15. Matthew Speed

    How sad

    So now instead of people knowing how unsafe this technology is so they can demand it be made better, the masses will be left unaware and at the mercy of the people smart enough to figure this out anyway.

  16. Joe K

    Best show ever

    I love Mythbusters, though it didn't sound like a very exciting myth anyway.

    How come no-one stopped that one where they completely busted the claims of an "completely uncrackable, never been fooled" fingerprint lock with PHOTOCOPIES of their fingerprints?

  17. LaeMi Qian
    Black Helicopters


    Freedom of the press in the land of the free.


  18. Anonymous Coward
    Anonymous Coward

    Security by obscurity doesn't work

    Nor does "security by threatening the people who were about to blow the whole thing open".

    So as far as I'm concerned the credit card companies can take their RFID cards and shove them. Good luck to anyone who places convenience above security, hope getting your cards pwned doesn't hurt too much.

    /Mine's the one that only has real cash money in the pockets.

  19. Mike Powers
    Paris Hilton

    But what about the PIZZA STONE?

    From the looks of that YouTube clip, something involving both pizzas and stones makes women go crazy!

  20. Pete Silver badge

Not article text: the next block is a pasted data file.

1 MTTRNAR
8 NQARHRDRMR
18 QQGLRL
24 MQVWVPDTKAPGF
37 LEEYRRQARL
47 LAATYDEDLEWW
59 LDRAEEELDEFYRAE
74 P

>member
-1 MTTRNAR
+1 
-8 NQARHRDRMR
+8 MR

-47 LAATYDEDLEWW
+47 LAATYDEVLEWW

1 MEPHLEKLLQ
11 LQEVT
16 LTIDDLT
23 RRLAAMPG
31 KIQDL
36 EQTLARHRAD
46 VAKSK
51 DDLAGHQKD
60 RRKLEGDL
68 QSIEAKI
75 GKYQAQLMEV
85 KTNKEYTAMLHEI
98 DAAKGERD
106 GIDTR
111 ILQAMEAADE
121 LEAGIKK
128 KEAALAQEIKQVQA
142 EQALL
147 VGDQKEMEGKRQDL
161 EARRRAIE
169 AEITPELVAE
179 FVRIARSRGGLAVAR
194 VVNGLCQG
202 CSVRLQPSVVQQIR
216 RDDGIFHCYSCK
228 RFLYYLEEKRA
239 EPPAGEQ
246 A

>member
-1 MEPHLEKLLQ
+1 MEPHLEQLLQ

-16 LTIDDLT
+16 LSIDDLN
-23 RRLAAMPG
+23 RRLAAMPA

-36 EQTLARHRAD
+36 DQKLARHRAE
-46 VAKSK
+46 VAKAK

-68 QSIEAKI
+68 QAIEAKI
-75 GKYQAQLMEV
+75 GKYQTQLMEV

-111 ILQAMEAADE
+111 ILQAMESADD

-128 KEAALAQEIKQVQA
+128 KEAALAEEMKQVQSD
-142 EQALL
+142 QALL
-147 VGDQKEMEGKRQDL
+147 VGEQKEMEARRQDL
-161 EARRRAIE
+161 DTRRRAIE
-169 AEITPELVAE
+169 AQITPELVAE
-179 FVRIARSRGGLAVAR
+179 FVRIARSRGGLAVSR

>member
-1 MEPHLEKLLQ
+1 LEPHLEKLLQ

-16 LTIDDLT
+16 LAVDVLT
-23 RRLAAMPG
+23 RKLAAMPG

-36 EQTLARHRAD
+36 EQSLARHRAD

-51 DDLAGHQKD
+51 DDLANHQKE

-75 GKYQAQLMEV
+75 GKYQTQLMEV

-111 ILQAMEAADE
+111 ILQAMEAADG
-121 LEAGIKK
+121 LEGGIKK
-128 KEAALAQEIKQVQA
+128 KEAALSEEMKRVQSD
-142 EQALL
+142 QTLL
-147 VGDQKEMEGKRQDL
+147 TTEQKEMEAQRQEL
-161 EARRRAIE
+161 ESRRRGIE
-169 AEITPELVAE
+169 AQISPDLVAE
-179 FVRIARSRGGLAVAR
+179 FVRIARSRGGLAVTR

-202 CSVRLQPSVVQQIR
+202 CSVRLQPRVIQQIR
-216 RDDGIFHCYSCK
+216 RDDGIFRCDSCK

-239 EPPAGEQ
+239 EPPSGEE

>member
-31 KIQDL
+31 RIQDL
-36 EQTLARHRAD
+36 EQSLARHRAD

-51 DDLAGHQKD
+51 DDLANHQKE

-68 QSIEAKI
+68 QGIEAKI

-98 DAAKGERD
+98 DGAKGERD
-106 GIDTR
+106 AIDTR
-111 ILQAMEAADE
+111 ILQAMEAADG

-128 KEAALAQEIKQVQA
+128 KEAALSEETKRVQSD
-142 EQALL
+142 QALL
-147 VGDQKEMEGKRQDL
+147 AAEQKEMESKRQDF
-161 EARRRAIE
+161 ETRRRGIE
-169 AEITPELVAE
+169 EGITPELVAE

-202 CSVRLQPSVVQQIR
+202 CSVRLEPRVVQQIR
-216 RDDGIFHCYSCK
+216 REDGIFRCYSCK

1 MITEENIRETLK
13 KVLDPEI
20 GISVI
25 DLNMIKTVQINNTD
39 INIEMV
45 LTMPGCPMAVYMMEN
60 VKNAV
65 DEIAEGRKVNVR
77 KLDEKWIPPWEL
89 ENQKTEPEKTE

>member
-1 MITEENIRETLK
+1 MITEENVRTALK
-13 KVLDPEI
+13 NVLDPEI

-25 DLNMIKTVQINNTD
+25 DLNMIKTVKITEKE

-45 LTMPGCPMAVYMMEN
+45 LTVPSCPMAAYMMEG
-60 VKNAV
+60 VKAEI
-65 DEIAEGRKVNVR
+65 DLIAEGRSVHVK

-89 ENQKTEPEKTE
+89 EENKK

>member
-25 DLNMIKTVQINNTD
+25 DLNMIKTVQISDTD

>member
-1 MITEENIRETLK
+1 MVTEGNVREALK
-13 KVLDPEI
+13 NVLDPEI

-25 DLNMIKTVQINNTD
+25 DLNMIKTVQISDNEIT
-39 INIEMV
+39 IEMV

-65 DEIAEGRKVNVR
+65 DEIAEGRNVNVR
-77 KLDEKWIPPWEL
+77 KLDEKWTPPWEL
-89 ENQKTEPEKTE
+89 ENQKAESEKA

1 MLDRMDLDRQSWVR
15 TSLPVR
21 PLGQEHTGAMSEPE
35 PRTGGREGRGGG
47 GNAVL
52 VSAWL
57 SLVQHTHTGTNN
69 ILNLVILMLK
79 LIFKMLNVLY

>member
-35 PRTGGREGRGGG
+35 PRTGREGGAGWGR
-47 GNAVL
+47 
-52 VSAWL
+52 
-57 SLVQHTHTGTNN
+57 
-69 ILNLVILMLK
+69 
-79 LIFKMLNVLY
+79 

> any RFID passport or credit card I'm forced to have will accidentally be placed in a cloth bag and hit several times with a mallet.

    That's fine - your choice and no-one forces you to have a CC or a passport.

    However, I hope you like having to use cash only - obviously you've never (yet) applied for a university place, worked for "the man" or had to prove your identity. In the future, you'll never have a foreign holiday and when the time comes, forego a driving license and becoming a "non-person" without an ID card.

    To paraphrase Ian Dury "Sometimes you have to bend with the wind. Sometimes you have to break with it, and sometimes you just have to break wind."

  21. Gordon Fecyk

    'MythBusters' co-host backpedals on RFID kerfuffle -- C|Net

    From Adam Savage:

    "There's been a lot of talk about this RFID thing, and I have to admit that I got some of my facts wrong, as I wasn't on that story, and as I said on the video, I wasn't actually in on the call," Savage said in the statement. "Texas Instruments' account of their call with Grant and our producer is factually correct. If I went into the detail of exactly why this story didn't get filmed, it's so bizarre and convoluted that no one would believe me, but suffice to say...the decision not to continue on with the RFID story was made by our production company, Beyond Productions, and had nothing to do with Discovery, or their ad sales department."

    Blinders off, people. This was Savage overreacting, as he often does on his show for effect.